OK, so Canyon’s not about to admit to that Aaron Gwin was a driver in their latest development since he races for their competition, but it isn’t a big stretch to think that Gwin’s World Cup win at Leogang last summer wasn’t a bit of inspiration for this project. Suspension designers, especially at the World Cup Downhill level, are continually balancing the way bikes move through their travel between anti-squat and pedal kickback depending on where their main pivot is located. Too much of one makes for a bike that either sinks riding through turns or on the other side loses suppleness in choppy sections of trail with your weight on the pedals. Canyon’s engineers figured out that they could get the best of both worlds by building in anti-suck, and then using a on-the-fly freehub disconnect that can remove all pedal feedback from the suspension at the push of a button. Check out how DisConnect could deliver a faster DH bike from one end of the run to the other…
A handful of elite riders have started to train chainless after Gwin’s win to try to both improve their flow and to see if they can impact the way their bikes. But what they also can realize is what suspension engineers look at when developing the kinematics of a bike, that is a frame performs differently whether rider weight on the pedals is stiffening the suspension or not.
Canyon’s thinking on this Project Dis\Connect bike was if they could turn on and off pedal feedback into the suspension system on the fly. When top-tier downhillers are separated by just a few hundredths of a second at the World Cup level, if they could develop a system that enabled a pro rider to switch pedal kickback on and off it could allow them to float through the rock and root gardens more quickly, and still be able to load the suspension and get that slingshot out of the berms that an anti-squat design delivers.
Their solution lets them design the suspension curve and anti-rise/anti-squat how they wanted it, while being able to temporarily eliminate all pedal kickback to let the suspension move as freely as possible on the roughest sections of track. The result is a bar mounted trigger remote and a rear hub that can decouple the freehub body so that it can spin freely in both directions.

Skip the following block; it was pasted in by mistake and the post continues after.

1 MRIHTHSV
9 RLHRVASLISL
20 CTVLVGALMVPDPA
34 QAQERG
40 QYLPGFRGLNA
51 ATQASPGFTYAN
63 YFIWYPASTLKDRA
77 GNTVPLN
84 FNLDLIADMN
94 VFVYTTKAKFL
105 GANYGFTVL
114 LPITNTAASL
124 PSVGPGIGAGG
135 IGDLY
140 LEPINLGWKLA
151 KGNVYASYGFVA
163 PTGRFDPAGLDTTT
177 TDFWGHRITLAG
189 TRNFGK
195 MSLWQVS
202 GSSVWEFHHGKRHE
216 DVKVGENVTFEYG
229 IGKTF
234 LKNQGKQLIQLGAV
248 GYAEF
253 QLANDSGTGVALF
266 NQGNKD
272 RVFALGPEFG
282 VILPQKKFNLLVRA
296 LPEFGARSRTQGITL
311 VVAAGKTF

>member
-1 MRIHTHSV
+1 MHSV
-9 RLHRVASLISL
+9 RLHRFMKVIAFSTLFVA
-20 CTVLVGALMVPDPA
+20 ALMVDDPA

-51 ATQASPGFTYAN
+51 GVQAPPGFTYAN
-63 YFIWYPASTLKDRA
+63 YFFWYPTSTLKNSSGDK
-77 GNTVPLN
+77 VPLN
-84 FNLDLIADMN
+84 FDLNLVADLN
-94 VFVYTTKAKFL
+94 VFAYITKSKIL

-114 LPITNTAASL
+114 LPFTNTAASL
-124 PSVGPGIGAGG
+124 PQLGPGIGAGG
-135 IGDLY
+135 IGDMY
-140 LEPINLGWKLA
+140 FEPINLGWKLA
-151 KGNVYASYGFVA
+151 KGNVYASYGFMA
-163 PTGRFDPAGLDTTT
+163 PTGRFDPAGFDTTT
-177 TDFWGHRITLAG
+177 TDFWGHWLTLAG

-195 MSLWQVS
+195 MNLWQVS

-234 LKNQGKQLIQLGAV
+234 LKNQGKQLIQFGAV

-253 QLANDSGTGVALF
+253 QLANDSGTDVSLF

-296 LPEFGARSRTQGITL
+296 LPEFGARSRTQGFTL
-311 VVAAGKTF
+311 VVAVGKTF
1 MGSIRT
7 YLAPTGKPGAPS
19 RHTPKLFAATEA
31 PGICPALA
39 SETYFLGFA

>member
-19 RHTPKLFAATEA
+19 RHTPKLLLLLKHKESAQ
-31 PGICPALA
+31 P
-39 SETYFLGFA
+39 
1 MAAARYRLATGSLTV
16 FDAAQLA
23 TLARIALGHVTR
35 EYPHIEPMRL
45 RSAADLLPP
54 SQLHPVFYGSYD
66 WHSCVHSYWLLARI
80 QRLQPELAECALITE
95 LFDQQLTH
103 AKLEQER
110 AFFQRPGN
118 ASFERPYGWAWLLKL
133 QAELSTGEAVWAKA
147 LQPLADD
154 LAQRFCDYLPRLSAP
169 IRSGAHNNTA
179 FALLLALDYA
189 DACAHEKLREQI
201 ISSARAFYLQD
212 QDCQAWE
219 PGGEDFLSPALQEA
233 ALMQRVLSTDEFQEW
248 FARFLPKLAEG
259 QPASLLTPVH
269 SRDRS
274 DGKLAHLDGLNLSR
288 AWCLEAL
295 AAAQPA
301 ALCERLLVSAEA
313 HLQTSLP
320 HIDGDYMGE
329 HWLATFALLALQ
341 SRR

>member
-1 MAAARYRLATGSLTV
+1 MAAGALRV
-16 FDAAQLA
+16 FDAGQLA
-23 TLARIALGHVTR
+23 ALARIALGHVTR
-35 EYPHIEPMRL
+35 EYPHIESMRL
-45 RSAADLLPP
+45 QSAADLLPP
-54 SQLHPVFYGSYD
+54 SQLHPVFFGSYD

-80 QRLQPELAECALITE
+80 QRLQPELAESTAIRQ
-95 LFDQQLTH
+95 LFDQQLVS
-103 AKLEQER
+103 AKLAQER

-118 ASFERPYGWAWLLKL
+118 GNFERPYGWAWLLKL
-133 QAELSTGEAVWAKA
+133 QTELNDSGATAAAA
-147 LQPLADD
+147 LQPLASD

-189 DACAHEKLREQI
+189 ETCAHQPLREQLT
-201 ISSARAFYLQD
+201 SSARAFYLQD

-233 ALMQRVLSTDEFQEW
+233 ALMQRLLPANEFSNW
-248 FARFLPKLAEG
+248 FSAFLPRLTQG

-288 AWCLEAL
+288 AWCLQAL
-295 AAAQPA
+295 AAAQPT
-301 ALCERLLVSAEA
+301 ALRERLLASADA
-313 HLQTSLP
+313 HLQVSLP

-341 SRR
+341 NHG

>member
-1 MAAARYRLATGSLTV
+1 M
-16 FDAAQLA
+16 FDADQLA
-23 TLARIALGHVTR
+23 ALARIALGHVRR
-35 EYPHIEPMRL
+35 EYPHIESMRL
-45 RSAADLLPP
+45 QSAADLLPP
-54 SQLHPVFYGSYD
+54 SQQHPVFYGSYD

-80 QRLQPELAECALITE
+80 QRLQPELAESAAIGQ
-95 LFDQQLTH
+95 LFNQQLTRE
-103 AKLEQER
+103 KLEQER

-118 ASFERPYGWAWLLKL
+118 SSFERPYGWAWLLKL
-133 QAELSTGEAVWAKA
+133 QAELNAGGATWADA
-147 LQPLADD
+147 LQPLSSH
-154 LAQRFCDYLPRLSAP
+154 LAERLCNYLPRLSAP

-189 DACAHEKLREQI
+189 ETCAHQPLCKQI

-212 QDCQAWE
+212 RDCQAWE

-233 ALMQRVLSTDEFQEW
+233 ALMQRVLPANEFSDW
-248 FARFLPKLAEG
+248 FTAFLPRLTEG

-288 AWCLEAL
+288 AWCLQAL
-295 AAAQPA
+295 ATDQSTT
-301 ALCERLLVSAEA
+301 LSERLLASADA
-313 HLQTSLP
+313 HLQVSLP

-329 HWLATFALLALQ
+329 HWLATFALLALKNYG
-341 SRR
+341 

In the regular Connected mode, the rear hub functions normally. The cassette rotates forward when you pedal, and coasts freely when you stop pedaling or back pedal. When the suspension compresses chainstay length grows, pulling back on the chain (which is now effectively too short) and wants to rotate the cranks backwards (as is happening above). With your weight on the pedals, suspension movement has to overcome your weight to compress, stiffening the suspension.
Then, at a touch of the trigger on the bar, the rear hub can disengage. In this Disconnected mode the cassette can rotate both forwards and backwards freely, independent of the hub, suspension, or cranks. With the pedals weighted and unmoving, the effective chainstay growth is accommodated by the cassette spinning back-and-forth (again check out the arrows on the cassette moving above). Now pedal pressure has no impact on the suspension, and the shock can move freely to best handle the terrain.
To make it all work Canyon developed a hub that holds a pair of ratchet rings together for normal operations, but can separate them by pulling the outermost one away and into the hub’s cassette body letting it spin freely both ways. A small shift mechanism mounted on the outside of the axle, reaches in and engages the outer spring-loaded ring with a rod and another set of spinning pawls to disengage it.
Opening up the internals, there are two ratcheted rings in the hub that make it work. The innermost ring functions like a normal hub and engages a set of pawls to give you the normal pedal forward/freewheel backward action. But then by having the second ring which is normally held in place with a strong return spring, Canyon can open up the connection from cassette to hub and let them spin separately.
The result: suspension movement decoupled from drivetrain input at the touch of a button.
When is it coming to a bike near you? No time soon. Canyon was quick to point out that this was one of the off-the-wall engineering exercises that they give themselves the freedom to pursue for the sake of a cool idea, and for which they have become known. Its application is extremely limited, with the hopes of picking up tiny fractions of a second that really only make a difference at the top of the race circuit. That said, it is an out of the box suspension design idea, and who is to say that it won’t trigger some other development that we’ll get to ride too.